^
Bad loans peaking in February see banks burn through reserves
NPLs are unpaid bank credits at least 30 days after due date, and since the health crisis started, the Bangko Sentral ng Pilipinas (BSP) has kept close tabs their increase, which otherwise were expected as people lost jobs and save whatever they have for loan payments to survive the calamity.
STAR/File

Bad loans peaking in February see banks burn through reserves

Prinz Magtulis (Philstar.com) - April 13, 2021 - 6:00pm

MANILA, Philippines — Bad loans hit a fresh record-high in February as banks also began to burn through their reserves on expectations that the distress is just starting for the economy’s critical line of defense.

Gross non-performing loans (NPL) rose 9.1% in February from previous month to P428.06 billion, latest central bank data showed. Compared with same pre-pandemic period last year, NPLs surged a massive 82.2%.

NPLs are unpaid bank credits at least 30 days after due date, and since the health crisis started, the Bangko Sentral ng Pilipinas (BSP) has kept close tabs their increase, which otherwise were expected as people lost jobs and save whatever they have for loan payments to survive the calamity.

As a proportion of loan books, NPLs accounted for 4.05%, the first time they breached that level in available comparable record from 2013. Going way back when the methodology differed, NPLs at that level were last seen during previous crises in 2008 and 1997.

In January, the ratio stood at 3.7%, while in February a year ago, it was at 2.2%. The previous record was 3.78% in November 2020.

As it is, the January spike appears to be only a prelude of worse things to come for lenders this year. BSP itself is bracing for a wave of debts falling due and turning sour after government-mandated grace periods expired at the turn of the calendar year. That reprieve had not been renewed, even in Metro Manila and four nearby urban areas placed under tight lockdowns for two weeks until April 11.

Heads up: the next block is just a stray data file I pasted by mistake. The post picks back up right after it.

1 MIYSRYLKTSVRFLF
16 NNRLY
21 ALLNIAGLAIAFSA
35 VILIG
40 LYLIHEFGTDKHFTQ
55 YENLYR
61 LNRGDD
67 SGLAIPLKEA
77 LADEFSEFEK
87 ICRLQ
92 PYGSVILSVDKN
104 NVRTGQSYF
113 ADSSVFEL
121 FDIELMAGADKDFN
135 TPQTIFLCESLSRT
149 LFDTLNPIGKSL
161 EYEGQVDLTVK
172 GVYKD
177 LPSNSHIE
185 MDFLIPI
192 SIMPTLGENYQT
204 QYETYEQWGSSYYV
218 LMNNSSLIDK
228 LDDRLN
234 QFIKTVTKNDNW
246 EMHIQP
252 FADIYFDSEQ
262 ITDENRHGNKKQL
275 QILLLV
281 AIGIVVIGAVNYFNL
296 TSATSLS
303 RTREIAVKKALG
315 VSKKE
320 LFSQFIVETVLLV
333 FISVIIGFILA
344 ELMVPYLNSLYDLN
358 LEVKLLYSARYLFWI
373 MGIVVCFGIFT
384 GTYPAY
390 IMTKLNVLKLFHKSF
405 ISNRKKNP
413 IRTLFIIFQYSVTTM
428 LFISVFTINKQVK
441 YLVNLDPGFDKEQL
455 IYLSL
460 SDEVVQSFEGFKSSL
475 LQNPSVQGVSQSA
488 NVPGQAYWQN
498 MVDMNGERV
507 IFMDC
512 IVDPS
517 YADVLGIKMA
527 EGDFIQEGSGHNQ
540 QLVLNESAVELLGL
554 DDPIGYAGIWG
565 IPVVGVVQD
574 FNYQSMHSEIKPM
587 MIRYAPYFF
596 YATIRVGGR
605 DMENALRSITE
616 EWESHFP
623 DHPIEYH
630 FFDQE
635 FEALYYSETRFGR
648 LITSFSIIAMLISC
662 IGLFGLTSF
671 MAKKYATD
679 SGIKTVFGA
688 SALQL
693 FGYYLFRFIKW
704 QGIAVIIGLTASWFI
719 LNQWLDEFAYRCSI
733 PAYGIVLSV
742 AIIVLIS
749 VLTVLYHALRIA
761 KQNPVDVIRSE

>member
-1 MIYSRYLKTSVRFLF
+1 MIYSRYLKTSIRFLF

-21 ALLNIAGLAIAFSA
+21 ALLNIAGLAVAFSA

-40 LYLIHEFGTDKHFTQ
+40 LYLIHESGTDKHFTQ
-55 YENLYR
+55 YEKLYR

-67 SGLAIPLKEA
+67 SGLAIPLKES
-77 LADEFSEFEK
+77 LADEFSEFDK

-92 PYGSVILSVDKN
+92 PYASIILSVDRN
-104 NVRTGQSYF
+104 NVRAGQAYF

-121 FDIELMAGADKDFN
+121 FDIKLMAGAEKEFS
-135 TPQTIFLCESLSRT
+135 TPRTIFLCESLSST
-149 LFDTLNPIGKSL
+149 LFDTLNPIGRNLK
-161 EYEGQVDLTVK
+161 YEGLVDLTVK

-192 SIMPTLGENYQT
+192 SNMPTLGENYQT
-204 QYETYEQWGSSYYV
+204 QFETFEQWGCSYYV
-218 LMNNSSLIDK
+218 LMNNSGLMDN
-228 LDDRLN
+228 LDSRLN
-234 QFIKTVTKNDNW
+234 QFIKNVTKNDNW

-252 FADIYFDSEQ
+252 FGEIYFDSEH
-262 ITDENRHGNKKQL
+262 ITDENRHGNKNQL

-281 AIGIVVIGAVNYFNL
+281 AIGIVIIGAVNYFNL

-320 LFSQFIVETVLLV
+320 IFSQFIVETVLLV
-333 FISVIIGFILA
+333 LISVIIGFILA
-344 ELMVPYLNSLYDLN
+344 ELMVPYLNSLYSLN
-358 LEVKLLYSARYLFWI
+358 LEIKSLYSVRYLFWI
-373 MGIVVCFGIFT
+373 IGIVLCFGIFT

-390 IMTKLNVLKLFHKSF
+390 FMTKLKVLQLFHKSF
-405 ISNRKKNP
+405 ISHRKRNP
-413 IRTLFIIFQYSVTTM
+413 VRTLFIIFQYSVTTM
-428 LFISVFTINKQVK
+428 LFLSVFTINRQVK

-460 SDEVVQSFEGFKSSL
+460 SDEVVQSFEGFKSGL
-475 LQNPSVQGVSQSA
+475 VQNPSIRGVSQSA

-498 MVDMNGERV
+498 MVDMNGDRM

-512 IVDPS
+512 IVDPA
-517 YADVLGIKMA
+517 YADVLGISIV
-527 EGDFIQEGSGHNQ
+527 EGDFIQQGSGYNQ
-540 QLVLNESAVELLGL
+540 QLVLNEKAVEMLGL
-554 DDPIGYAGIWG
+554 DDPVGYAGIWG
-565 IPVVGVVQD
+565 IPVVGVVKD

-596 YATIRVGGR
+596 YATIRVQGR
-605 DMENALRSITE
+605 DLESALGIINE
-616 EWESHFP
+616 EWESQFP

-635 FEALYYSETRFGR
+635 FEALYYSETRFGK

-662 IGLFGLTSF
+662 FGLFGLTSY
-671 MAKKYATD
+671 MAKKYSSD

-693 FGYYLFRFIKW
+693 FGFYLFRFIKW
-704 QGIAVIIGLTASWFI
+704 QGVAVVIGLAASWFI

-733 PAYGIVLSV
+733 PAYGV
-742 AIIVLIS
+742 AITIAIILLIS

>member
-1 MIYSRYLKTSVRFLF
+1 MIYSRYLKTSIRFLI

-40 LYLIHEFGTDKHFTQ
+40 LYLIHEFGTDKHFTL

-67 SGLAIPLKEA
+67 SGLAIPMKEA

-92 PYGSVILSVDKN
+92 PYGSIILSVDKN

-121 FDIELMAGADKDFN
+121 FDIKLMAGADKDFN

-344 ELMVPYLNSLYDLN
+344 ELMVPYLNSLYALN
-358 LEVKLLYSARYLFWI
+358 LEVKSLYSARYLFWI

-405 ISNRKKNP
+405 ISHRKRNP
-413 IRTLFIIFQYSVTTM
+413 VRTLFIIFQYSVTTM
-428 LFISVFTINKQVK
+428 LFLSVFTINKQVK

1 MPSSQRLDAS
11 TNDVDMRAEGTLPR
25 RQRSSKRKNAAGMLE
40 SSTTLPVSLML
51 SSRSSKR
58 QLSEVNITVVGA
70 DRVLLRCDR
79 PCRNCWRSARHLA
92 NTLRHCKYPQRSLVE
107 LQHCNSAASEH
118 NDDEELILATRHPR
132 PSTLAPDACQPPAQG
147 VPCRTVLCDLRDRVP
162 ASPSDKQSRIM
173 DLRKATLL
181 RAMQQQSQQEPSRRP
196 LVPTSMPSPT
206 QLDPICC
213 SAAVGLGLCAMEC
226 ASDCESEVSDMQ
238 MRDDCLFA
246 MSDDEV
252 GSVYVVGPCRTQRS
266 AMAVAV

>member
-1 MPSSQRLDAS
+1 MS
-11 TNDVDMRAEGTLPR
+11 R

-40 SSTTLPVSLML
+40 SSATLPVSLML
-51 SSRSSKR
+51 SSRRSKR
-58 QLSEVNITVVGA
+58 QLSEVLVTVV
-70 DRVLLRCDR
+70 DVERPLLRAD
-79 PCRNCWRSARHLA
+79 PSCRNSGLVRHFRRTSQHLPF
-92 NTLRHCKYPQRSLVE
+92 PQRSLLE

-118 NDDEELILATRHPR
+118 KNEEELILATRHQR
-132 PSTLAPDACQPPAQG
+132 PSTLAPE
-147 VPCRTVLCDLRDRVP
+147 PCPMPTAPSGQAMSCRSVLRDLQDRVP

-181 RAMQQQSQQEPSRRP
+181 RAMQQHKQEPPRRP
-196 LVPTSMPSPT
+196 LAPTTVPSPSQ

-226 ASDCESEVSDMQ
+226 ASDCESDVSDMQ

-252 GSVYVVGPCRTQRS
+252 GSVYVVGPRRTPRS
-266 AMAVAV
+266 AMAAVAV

A banking sector burdened with unpaid credit is only hampering a recovery heavily dependent on their lending. BSP Governor Benjamin Diokno has aggressively cut policy rates by 200 basis points last year, and stayed put even in the face of rising inflation, if only to keep the cost of credit at bay and ensure consumers and businesses get funding access if and when they need it.

But a dovish monetary policy has done little to nudge banks to lend, and consumers growing worried of indebtedness during the hard times to borrow. As bad debts pile up, loan books are shrinking, at 2.7% annually in February, the worst since June 2004, signaling lenders remain reluctant to extend credit just when the economy needs it the most.

Worse, more banking resources are instead going to offsetting capital losses from NPLs. The NPL coverage ratio which measures this dropped to 87.27%, the lowest on record, reflecting lenders utilizing their built-up reserves to protect their strength during the rainy day.

Including foreclosed assets, BSP data showed banks’ distressed assets inched up 1.7% month-on-month to P682.09 billion, representing 6.38% of outstanding loans. Those were already nearly double from normal times last year when the same assets only amounted to P374.11 billion with a ratio of 3.4% on February 2020.

With banks unresponsive to BSP’s easing, observers are looking to the government to step up spending to counter the crisis and facilitate a bounce-back, but to no avail. While infrastructure spending has soared, the level by which they increased remained well-within historical levels, while spending on more important pandemic response like aid has lagged behind.

BANGKO SENTRAL NG PILIPINAS (BSP) BANK LOANS NON-PERFORMING LOAN
Philstar
  • Latest
  • Trending
Latest
Are you sure you want to log out?
X
Login

Philstar.com is one of the most vibrant, opinionated, discerning communities of readers on cyberspace. With your meaningful insights, help shape the stories that can shape the country. Sign up now!

FORGOT PASSWORD?
SIGN IN
or sign in with